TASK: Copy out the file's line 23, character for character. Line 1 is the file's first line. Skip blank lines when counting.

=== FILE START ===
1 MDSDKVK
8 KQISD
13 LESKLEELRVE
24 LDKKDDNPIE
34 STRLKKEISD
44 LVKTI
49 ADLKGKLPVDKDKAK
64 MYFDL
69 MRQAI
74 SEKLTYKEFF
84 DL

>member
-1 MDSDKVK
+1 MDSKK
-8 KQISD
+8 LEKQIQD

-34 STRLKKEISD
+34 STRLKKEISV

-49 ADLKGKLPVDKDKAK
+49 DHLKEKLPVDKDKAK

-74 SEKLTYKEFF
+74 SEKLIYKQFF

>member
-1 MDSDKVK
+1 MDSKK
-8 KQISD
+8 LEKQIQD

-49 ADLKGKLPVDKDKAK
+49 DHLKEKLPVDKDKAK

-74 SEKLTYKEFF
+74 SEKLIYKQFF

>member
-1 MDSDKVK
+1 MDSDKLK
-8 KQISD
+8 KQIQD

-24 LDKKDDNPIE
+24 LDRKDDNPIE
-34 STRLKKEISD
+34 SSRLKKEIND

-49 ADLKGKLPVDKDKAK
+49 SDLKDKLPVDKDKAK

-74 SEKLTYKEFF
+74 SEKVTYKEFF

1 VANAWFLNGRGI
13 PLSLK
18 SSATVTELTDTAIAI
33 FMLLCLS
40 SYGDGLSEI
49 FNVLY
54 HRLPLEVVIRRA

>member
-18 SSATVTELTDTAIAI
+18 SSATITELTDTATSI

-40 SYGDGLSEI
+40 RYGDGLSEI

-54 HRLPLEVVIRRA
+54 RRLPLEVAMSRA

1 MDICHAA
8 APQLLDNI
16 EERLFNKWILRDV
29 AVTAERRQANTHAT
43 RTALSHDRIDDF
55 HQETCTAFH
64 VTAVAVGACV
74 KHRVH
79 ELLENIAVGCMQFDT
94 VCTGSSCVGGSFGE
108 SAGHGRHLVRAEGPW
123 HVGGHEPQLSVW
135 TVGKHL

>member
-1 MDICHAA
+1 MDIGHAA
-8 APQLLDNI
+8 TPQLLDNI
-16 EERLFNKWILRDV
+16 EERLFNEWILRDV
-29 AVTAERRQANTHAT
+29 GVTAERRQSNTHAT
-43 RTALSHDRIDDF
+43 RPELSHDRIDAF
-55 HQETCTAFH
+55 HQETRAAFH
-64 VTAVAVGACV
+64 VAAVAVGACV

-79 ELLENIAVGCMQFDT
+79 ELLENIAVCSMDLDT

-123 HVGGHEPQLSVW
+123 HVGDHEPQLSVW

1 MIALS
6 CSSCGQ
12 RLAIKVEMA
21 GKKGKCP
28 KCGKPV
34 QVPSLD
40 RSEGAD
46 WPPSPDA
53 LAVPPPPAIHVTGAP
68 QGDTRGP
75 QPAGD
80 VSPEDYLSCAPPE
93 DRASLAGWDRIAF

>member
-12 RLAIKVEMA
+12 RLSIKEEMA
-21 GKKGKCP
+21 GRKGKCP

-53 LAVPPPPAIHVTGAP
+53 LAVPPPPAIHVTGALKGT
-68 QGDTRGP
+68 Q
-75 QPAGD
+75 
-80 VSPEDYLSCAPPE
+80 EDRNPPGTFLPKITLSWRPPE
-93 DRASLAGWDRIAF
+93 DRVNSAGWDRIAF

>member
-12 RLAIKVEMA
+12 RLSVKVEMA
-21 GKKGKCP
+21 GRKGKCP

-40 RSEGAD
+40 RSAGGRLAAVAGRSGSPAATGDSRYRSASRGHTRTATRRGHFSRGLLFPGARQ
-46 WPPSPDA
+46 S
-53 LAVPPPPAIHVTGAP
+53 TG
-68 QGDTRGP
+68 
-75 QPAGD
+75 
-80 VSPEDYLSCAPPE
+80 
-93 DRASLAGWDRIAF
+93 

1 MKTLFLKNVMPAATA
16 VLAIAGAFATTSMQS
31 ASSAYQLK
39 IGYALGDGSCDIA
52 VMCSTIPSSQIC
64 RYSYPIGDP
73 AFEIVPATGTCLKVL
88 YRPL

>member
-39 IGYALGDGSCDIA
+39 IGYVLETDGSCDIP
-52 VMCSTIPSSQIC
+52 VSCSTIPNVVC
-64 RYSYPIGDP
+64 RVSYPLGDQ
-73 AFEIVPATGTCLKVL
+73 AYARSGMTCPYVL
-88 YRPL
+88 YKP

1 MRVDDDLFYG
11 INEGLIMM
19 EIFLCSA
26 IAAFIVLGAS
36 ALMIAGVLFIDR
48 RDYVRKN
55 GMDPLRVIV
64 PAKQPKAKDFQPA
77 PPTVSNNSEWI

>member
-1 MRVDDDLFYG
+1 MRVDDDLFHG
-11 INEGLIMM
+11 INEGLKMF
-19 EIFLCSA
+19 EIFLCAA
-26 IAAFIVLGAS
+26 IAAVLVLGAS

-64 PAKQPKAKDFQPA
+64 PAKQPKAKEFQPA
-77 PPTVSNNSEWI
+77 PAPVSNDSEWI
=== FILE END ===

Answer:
>member